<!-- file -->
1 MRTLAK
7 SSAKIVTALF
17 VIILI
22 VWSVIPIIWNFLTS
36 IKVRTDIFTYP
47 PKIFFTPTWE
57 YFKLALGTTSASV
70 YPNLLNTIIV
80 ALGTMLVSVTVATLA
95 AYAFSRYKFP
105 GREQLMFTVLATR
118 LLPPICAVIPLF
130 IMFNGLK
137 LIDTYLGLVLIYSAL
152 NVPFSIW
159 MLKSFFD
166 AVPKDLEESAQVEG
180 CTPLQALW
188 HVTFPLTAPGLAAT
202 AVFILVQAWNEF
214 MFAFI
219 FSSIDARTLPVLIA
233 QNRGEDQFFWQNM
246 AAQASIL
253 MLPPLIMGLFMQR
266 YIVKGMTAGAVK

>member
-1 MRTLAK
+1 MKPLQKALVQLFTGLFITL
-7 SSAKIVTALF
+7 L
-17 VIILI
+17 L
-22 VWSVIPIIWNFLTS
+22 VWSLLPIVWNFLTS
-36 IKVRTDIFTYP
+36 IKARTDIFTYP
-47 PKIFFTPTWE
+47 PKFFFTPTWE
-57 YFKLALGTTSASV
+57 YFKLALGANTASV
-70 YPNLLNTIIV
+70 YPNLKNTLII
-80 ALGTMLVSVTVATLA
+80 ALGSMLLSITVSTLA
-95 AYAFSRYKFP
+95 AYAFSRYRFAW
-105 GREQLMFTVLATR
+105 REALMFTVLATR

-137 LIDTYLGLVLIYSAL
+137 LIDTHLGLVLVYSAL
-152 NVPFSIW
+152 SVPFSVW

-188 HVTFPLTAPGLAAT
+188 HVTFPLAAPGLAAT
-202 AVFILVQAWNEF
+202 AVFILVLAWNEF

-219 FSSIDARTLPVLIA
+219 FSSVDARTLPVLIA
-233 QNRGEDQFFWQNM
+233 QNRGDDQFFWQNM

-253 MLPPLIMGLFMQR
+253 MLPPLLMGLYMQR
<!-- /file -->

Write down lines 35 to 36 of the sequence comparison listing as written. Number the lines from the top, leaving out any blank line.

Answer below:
+22 VWSLLPIVWNFLTS
-36 IKVRTDIFTYP